Back from a 3-day motorbike ride to the central Taiwan mountains
I've wanted to do this for many years, but somehow never managed to do
this even back while I was spending a lot of time in Taiwan: A
motorbike ride crossing the mountainous center of the island using the
Cross-Island Highway. This highway is probably not what most
people imagine a highway would be like: A narrow road consisting almost
entirely only of serpentines with a speed limit of typically 40 km/h.
In other words, a motorbiking paradise.
You can enter that highway from the east by starting from Taroko Gorge. In
order to get there by motorbike, you take the famous Provincial
Highway No. 9 from XinDian via Pinglin to Yilan, which is frequented a
lot by Taipei motorbike riders on weekends. The No. 9 further leads
along the cliffs of the coast to Xincheng, from where No. 8 starts.
The trip from Taipei to Xincheng is only about 200km, but still you need
at least something like 5.30 hours if you want to ride safely. This is
once again due to the mountain roads. You can barely see 100m at any
given time to the next turn in the road all the way between XinDian and
So I stayed one night at the entrance of Taroko Gorge.
Upon arrival I was greeted by the hotel owner with the news that No. 8
had been closed temporarily due to rock fall at km 150.9. That was
pretty devastating to my plan, as this road is the only connection in
the northern two thirds of the entire island. There is no alternative,
except for No. 20, which would have been probably three times the amount
of distance (and thus time). However, as it later turned out, the road
would be opened for 30 minutes between 6am and 6.30am. So I had to
leave at 5.00am in order to safely ride the first 30 km up to the road
block. This turned out to be the best thing that could have happened:
- There was absolutely zero traffic in either direction (the first
25km to Tienshang that are normally full of tourist busses).
- I was able to witness the sunrise at about 5.40am in the mountains
- very clear sight, which at other times is not clear at all
So I reached the road block even ahead of schedule and was able to pass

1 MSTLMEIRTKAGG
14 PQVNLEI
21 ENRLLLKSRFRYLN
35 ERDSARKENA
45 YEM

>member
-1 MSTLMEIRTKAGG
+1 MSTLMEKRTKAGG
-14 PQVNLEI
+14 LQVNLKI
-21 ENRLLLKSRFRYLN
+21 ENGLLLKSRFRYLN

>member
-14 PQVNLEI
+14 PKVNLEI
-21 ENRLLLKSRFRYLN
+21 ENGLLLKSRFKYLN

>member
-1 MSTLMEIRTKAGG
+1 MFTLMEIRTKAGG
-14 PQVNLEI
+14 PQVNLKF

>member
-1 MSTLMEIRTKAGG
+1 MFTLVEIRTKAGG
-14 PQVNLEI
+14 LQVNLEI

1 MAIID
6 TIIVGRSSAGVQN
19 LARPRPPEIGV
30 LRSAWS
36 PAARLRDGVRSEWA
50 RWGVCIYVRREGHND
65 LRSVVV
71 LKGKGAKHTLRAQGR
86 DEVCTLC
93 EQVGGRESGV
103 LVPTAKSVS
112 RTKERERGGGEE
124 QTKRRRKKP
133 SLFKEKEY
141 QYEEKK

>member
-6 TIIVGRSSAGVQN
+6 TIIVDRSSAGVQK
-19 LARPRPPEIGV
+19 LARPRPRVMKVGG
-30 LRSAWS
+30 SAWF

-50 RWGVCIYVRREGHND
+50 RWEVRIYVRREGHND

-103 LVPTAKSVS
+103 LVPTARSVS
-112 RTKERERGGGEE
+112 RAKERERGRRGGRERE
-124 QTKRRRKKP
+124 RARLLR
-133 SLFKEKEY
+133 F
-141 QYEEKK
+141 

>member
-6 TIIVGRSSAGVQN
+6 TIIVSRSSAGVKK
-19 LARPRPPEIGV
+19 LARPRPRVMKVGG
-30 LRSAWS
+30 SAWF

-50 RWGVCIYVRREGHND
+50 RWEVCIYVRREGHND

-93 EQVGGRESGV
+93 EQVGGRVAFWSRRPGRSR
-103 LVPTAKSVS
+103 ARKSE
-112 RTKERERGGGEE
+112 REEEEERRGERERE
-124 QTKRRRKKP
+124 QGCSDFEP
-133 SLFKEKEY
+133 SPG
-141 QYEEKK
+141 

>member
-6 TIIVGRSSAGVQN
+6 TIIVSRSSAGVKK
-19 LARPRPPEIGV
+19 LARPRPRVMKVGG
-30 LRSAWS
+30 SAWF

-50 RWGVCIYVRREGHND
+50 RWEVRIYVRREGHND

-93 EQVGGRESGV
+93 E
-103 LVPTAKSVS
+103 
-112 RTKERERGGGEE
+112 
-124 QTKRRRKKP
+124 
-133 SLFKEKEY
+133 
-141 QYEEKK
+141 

I continued along the road, and due to the fact that the road was
closed again after 30mins, there was close to zero traffic all day on
the entire road.
At Dayuling, you can either continue the 8 towards Lishan (but not much
further due to repeated subsequent earthquake and typhoon damage), or you
an continue along No. 14 A towards Hehuanshan (Mt. Hehuan). I first
went to Lishan (a major tea planting region) and back, as due to my
early morning start I had lots of time left for detours, to continue
towards Mount Hehuan , where the road reaches an altitude of more than
I spent the second night in Renai, where I arrived just in time: The
first rain drops of a heavy afternoon thunderstorm were falling.
In the morning, I was greeted by the following view from my hotel room:
I left again in the early morning, drove through Puli and headed for the
Sun Moon Lake
It really is beautiful, as you can see in the following picture.
However, it is also over-developed to care for tourists of all sorts,
including lots of concrete directly at the lake, and bus-loads full of
tourists, Starbucks coffee shops and everything that comes with it.
After two days in remote mountains with little buildings and almost no
people, the experience was so shocking that I decided not to circle the
whole lake but instead continue down south along No. 16 until it meets
No. 3, which I then drove more or less all the way back to Taipei.
The first sixty-or-so kilometers are painful, as they lead through
heavily populated areas around Nantou and Taichung. This means that
there's lots of traffic, and very frequent traffic lights that make you
stop. Later on, the road leads through less populated mountainous
regions, and driving is more relaxed again.
Having managed this trip without any problems (nor getting lost even
once), I'm hoping to find some time in the future to ride No. 7 from
Yilan to Lishan, and particularly Provincial
Highway No. 20, crossing the mountains much more south.
And if there's one part for me to remember: Always avoid the densely
populated regions in the west of the island. If I wanted to ride
stop-and-go all day long, I don't have to leave Taipei or New Taipei
City in the first place ;)
Syndicated 2012-06-10 02:00:00 from Harald Welte's blog